Deriving from a spiritual system known as Vodun, Voodoo has its earliest origins in some of the most heavily trafficked regions of West Africa during the slave trade, modern day Togo, Ghana and Benin. Often referred to as the “World’s Oldest Religion,” Vodun is a monotheistic practice, centering around the divinity of creation and the balance between masculine and feminine energy, as seen in the Divine Creator who is depicted as both moon and sun, male and female. Vodun intertwined with the everyday lives of its followers, guiding most other aspects of the culture including agriculture, treatment of animals, education, community relations, compassion for the living life and veneration of the dead, cosmology, and health and healing.

We see traces of Vodun across various destinations of the Transatlantic slave route. Vodou in Haiti, Vudú in the Dominican Republic, Vodú in Cuba, Vodum in Brazil and Voodoo in Louisiana. Each variation taking on some aspect of the dominant religion. Despite the peaceful core of Vodun and its offshoots, the West’s portrayal of its practices have always been rooted in fear and indignation. Although Voodoo is credited with the success of the Haitian Revolution that drove the French from the island of Haiti, much of the battle is told from the perspective of the losers. Wealthy French plantation owners forced to flee to Louisiana, bringing their Haitian house help with them, came telling tales of human sacrifice, animal beheadings, and fiery, trance-inducing drum circles, forcing the many followers of Voodoo living in the Southeast region of the country to live in secrecy. Imagine if we reduced Christianity to the weekly ritual of filing into a temple to consume the artificial blood and flesh of a deceased prophet, Christians around the would be forced to fight labels like cannibal and savage and hide their practices from the misinformed public. Which is something more than 50 million global followers of Vodun deal with daily. It’s important to connect the dots between Voodoo and IAS, but it’s equally important to address the roots of their unearned reputations. Excusing the designation of dark practice, #6 is true.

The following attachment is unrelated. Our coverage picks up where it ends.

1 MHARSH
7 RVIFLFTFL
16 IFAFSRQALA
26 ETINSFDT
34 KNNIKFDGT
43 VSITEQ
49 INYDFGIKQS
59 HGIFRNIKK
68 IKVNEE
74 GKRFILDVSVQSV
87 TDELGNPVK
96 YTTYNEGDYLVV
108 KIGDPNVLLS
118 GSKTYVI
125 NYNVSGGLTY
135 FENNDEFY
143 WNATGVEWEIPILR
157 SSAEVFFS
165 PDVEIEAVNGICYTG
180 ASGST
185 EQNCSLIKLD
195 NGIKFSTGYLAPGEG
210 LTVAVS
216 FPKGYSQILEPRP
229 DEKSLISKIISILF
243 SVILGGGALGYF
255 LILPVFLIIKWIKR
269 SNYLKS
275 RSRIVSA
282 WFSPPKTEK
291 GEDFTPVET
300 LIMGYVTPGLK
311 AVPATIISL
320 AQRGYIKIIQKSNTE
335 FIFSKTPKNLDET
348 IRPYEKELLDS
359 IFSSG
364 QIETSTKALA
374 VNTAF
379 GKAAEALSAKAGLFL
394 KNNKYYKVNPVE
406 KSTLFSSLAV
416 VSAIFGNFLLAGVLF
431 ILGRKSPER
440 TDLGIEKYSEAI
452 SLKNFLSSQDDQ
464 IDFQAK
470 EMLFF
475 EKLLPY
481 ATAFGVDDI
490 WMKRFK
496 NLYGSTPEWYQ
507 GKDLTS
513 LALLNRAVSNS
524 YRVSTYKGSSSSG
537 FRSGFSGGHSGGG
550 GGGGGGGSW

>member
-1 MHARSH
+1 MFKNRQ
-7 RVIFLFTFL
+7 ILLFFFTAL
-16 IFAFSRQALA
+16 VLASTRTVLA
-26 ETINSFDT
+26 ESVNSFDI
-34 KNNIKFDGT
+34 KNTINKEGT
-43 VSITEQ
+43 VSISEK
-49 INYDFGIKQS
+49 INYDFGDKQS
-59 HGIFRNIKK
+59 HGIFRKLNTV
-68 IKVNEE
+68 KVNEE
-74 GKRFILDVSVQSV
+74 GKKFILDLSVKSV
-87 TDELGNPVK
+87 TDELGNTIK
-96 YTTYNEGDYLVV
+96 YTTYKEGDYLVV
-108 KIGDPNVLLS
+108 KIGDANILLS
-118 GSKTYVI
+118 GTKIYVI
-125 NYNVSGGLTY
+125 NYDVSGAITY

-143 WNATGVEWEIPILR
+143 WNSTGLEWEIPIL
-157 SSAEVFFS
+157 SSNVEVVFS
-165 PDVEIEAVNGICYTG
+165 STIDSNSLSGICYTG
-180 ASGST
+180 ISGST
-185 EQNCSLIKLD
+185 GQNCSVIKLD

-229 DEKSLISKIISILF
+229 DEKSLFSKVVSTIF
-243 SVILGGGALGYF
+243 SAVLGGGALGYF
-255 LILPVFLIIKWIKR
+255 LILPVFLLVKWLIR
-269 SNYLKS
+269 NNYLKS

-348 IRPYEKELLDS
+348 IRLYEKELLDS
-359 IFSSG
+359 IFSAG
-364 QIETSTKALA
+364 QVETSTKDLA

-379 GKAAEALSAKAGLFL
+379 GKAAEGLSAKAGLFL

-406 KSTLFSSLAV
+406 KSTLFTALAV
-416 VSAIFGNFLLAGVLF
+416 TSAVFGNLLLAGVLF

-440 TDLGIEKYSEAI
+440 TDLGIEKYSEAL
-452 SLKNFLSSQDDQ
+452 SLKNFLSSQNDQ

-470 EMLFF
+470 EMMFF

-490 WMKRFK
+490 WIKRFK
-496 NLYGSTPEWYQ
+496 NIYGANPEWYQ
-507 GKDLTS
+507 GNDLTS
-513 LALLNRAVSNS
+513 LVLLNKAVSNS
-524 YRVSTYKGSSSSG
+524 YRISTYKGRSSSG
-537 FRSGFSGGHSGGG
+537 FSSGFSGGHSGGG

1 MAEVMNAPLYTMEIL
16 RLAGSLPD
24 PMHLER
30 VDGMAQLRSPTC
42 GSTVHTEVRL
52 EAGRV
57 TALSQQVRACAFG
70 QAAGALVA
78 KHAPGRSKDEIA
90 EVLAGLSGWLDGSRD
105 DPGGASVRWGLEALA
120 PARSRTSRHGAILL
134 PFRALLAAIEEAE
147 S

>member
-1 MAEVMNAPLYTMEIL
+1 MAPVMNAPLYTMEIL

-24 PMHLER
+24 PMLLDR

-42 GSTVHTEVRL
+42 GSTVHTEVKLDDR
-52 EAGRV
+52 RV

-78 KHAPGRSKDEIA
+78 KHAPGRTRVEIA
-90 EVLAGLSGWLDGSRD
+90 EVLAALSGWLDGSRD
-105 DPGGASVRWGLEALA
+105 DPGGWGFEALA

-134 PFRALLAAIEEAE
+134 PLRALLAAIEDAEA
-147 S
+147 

Exploring the indigenous spiritual system of my people has been one of the most powerful and liberating experiences of my life. I discovered that I too held firmly to many of the misconceptions perpetuated about IAS and my mother continent in general. For the first time as an adult, I made educating myself my own responsibility. And despite the challenges and the frustrations, I found much of myself in the spirituality of my ancestors. It’s important that we recognize our position as global citizens and approach new or foreign concepts with an open-mind, one devoid of entitlement, judgement and fear. As we witness the descendants of enslaved Africans make the conscious decision to reconnect with the beautiful and robust cultures once stripped from them, it’s important that we encourage and uplift one another through our journeys to self-discovery. Not because we are all the same, but because our differences are what magnify our value. My people, the Igbo of Southeast Nigeria, have a saying, “Egbe bere ugo bere, nke si ibeya, nku kwa ya.” (Loosely translated: Let the eagle perch, let the hawk perch. If either would inhibit the other, let him lose his ability to fly). One thing is for sure, there’s room for us all. Whatever we choose to believe.